Icaria, also spelled Ikaria (Greek: Ικαρία), is a Greek island in the Aegean Sea, 10 nautical miles (19 km) southwest of Samos. It derived its name from Icarus, the son of Daedalus in Greek mythology, who fell into the sea nearby. Administratively the island forms a separate municipality within the Ikaria regional unit, which is part of the North Aegean region. The principal town of the island and seat of the municipality is Agios Kirykos. The historic capitals of the island include Oenoe and Evdilos.
Icaria has been inhabited since at least 7000 BC, when it was populated by the Neolithic pre-Hellenic race of Pelasgians. Around 750 BC, Greeks from Miletus colonized Icaria, establishing a settlement in the area of present day Campos, which later became the ancient capital city of Oenoe.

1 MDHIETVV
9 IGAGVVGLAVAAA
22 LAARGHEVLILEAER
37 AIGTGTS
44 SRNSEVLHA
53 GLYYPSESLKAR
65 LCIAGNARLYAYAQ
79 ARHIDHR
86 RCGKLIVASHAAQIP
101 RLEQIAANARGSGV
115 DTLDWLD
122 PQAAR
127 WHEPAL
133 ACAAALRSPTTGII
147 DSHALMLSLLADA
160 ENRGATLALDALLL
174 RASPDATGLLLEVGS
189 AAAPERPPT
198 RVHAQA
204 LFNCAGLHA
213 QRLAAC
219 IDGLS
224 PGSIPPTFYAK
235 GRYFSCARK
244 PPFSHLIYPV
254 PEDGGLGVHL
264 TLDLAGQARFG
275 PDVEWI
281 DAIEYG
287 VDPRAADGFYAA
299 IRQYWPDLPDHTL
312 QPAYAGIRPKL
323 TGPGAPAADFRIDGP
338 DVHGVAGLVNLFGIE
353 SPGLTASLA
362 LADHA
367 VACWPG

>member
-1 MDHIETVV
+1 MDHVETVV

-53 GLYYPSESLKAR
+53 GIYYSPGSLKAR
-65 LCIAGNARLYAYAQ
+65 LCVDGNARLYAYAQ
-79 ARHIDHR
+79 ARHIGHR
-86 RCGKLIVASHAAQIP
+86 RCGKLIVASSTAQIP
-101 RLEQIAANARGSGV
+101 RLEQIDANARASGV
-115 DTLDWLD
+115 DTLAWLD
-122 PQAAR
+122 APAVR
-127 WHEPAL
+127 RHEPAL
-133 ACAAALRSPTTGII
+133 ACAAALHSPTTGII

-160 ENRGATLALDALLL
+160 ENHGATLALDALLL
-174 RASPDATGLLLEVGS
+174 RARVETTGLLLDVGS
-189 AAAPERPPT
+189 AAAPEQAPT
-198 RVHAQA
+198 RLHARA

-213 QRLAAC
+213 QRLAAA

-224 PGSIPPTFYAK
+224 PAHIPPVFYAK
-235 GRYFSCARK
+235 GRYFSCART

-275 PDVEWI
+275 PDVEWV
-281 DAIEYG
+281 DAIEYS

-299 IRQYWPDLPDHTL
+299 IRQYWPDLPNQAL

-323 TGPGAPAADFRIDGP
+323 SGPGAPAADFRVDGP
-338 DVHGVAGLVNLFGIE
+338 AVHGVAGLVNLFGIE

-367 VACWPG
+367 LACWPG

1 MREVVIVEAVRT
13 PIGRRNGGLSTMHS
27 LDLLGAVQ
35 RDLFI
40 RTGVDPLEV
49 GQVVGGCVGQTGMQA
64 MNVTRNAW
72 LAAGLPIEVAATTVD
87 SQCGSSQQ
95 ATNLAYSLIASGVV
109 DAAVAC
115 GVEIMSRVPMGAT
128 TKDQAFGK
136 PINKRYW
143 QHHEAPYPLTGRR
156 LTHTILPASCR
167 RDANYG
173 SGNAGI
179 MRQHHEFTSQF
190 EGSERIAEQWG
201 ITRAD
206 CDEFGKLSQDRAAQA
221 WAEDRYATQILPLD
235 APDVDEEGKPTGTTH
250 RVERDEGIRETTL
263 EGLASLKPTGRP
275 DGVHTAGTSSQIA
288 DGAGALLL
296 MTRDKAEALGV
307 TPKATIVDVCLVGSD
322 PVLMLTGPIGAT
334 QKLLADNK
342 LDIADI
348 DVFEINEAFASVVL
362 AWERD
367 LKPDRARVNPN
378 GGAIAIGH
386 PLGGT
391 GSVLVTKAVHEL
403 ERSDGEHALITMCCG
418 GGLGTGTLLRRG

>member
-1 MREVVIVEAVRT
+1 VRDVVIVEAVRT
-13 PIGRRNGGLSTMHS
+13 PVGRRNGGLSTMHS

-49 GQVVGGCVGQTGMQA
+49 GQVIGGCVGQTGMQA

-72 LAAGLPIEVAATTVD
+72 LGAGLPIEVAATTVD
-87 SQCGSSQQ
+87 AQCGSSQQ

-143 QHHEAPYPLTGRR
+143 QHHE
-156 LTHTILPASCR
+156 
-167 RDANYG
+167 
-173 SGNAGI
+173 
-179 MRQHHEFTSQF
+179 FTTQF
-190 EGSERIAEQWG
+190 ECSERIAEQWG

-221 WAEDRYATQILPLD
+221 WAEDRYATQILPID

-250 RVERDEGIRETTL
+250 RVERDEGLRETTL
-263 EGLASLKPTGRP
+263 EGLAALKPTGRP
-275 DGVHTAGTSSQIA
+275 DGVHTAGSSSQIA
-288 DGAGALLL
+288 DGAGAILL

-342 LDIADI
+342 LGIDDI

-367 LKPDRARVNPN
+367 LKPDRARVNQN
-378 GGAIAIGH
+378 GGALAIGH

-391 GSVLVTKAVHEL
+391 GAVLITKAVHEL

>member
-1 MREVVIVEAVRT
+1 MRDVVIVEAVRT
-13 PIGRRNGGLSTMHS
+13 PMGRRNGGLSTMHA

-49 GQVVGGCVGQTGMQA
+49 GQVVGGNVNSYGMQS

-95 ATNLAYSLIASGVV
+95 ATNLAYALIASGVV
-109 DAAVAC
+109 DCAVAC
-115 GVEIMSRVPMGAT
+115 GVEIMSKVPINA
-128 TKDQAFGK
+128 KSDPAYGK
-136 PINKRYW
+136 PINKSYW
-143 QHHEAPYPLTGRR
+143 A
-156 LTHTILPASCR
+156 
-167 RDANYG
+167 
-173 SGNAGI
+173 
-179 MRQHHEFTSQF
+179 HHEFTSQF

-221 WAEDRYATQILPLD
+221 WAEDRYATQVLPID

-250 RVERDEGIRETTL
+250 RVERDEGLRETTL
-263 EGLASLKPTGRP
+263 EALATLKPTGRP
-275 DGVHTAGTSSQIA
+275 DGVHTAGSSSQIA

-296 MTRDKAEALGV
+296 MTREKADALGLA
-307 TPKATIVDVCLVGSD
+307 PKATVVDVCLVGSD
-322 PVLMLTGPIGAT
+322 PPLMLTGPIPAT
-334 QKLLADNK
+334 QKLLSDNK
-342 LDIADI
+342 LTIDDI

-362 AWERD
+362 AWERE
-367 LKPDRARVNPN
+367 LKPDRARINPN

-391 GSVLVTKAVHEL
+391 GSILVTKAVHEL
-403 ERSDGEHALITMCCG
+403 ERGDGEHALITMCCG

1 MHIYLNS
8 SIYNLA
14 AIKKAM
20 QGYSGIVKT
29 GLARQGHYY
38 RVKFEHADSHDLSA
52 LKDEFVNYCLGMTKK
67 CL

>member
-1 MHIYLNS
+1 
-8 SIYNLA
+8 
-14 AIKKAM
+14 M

Icaria, in the 6th century BC, became part of Polycrates’ sea empire, and, in the 5th century BC, the Icarian cities of Oenoe and Thermae were members of the Athenian-dominated Delian League. In the 2nd century, the island was colonized by Samos. At this time, the Tauropolion, the temple of Artemis was built at Oenoe. Coins of the city represented Artemis and a bull. There was another, smaller temenos that was sacred to Artemis Tauropolos, at Nas, on the northwest coast of the island. Nas had been a sacred spot to the pre-Greek inhabitants of the Aegean and an important island port in antiquity, the last stop before testing the dangerous seas around Icaria. It was an appropriate place for sailors to make sacrifices to Artemis Tauropolos, who, among other functions, was a patron of seafarers; here, the goddess was represented in an archaic wooden xoanon.